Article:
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Statistically Speaking- Setting a Target for the Throwgame

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Utah’s passing game was not good last year, especially by the second half of the season. Both quarterbacks and the vast majority of the wide receiver corps are out the door, and it’s virtually impossible to project with any confidence what the new passing game will look like.

What we can analyze is where Utah landed last year, and what needs to change to bring them to the next level. There are crude approaches like passing yards per game or completion percentage, but those measures lack precision and, while they are easy to think about, don’t mean as much as we wish they did. Using advanced metrics, the answer emerges: Utah needed to make 18 more plays. 18 more completions in the right places are the difference between Utah’s lackluster passing game of 2015 and a dynamic offense that coordinators have to take into account.

“Success rate” is a core idea in advanced metrics. The idea is that a play can be graded as either a success or a failure, and it’s based on percentage of available yards gained. 50% of first down yardage, 70% of second down, and 100% of yardage on third and fourth down. A four yard run on 1st and ten is a failure, a six yard pass on 2nd and 8 is a success.

I took every offensive play Utah made in 2015 and broke them down across a number of variables. Utah’s 43.1% overall success rate was good for 46th in the country- not terrible, but not good. When you break it down more completely, a particular subset of plays stands out. On passing downs (2nd, 3rd, or 4th down and 5 or more yards), the Utes’ offense only managed a 35.9% success rate. Passing downs are tough situations; the offense is backed into a corner and the defense has a pretty good idea what they are going to do.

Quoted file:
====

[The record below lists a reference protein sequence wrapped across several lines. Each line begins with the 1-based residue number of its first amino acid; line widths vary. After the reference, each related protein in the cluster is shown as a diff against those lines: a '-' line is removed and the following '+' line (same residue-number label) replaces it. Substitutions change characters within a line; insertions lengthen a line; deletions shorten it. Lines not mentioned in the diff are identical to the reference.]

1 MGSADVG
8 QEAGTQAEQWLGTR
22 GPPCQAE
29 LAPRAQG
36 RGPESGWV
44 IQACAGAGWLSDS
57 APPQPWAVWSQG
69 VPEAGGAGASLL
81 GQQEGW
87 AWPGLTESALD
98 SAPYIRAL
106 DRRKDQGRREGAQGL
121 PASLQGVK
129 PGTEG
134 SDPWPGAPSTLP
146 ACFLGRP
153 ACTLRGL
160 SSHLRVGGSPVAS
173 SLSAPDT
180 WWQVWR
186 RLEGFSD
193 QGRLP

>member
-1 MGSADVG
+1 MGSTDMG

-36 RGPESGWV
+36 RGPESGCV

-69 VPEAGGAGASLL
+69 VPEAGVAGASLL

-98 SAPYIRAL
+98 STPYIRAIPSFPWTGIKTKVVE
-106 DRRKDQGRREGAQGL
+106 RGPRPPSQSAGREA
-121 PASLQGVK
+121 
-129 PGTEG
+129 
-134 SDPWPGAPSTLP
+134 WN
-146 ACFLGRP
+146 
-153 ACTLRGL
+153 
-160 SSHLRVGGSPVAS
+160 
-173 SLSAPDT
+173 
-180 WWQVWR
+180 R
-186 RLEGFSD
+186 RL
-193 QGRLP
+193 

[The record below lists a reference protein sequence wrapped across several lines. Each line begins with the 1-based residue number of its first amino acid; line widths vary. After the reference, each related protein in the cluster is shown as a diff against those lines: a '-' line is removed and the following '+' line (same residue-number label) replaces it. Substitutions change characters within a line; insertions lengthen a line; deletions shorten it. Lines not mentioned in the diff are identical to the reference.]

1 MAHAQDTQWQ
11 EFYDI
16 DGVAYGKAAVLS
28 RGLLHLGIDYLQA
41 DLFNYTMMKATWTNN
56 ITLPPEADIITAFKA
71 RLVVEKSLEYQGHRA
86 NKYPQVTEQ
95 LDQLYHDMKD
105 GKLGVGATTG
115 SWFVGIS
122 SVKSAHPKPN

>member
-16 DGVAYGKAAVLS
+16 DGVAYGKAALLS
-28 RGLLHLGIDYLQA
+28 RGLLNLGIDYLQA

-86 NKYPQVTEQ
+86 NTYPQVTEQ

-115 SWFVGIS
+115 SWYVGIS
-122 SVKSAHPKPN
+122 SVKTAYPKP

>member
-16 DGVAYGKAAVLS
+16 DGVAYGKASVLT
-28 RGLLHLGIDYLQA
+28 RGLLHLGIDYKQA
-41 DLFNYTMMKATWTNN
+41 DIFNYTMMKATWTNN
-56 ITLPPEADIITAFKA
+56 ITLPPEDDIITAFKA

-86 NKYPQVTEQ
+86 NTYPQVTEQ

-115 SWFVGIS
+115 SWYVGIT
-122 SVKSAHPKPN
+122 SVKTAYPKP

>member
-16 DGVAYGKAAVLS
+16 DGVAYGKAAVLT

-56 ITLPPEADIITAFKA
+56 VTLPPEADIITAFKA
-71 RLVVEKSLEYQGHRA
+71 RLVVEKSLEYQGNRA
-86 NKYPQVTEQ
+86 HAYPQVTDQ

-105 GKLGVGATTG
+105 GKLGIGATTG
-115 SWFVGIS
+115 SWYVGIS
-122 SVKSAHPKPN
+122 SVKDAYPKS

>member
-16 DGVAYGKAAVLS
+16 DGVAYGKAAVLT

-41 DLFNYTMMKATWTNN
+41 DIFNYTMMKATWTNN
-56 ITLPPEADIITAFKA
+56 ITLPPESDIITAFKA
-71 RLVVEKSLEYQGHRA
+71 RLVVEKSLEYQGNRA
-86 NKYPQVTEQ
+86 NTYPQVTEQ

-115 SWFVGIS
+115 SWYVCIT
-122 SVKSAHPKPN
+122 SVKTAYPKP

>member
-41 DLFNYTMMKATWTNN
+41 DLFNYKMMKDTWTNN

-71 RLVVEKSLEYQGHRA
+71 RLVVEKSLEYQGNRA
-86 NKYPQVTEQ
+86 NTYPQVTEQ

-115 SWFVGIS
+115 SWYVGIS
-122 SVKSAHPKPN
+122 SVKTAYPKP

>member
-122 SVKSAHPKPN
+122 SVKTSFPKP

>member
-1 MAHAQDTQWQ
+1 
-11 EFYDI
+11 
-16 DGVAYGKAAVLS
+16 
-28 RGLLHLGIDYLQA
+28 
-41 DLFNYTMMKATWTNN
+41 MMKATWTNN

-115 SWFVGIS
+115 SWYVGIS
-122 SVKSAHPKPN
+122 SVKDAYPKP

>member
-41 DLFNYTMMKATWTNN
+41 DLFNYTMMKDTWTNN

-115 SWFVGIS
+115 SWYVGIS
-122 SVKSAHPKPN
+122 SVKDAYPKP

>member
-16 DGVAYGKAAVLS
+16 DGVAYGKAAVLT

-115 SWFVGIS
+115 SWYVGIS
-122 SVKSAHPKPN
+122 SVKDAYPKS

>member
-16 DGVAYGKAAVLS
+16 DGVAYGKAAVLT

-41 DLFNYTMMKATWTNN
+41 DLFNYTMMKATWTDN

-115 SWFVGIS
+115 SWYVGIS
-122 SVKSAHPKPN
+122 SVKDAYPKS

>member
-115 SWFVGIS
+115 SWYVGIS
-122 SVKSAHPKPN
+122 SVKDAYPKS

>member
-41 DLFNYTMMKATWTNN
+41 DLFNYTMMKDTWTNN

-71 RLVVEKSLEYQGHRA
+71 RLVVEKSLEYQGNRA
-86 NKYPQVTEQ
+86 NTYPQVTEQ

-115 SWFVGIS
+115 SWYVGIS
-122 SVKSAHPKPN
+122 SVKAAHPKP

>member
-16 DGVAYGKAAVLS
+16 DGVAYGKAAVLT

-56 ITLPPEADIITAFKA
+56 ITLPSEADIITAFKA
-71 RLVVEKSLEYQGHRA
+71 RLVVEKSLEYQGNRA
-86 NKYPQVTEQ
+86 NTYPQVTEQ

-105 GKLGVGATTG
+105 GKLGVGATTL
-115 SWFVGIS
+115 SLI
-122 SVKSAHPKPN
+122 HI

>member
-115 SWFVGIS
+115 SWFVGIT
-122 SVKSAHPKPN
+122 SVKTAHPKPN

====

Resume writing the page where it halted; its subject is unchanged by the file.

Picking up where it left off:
Utah’s passing play success rate on non-passing downs, meanwhile, was 50.6%. This large disparity means that when Travis Wilson was expected to pass, he couldn’t make it work. The passing offense’s numbers were padded in low-stress situations. This is why the overall numbers look decent, but the feel of watching the game as a fan was brutal. Every time the Utes really needed a play, they couldn’t deliver.

18 more successful plays on passing downs would tick the success rate up on passing plays by 5%. Overall, it would bring the Utes up a couple of points, from 46th nationally to 25th. A few more passing down successes look like this:

2nd and 10, UCLA 33 (4Q 1:46): Travis Wilson connects with Tyrone Smith for 8 yards, allowing Joe Williams to pick up the first down and getting a legitimate shot at the end zone and overtime.

2nd and 7, Arizona 8 (OT): Instead of taking a 9 yard sack, Travis Wilson throws a six yard route and sets up the game winning touchdown.

3rd and 10, Utah 35 (2Q 11:09): Instead of a long interception return, Wilson threads the needle and picks up a first down. Instead of seven free points for the Trojans, the Utes kick a field goal and enter half time at 20-21, the game well within reach.

These are the kinds of critical plays that win tough games, and Utah didn’t make enough of them last year. Everything else can stay the same. 18 more plays on passing downs is a playoff-caliber team.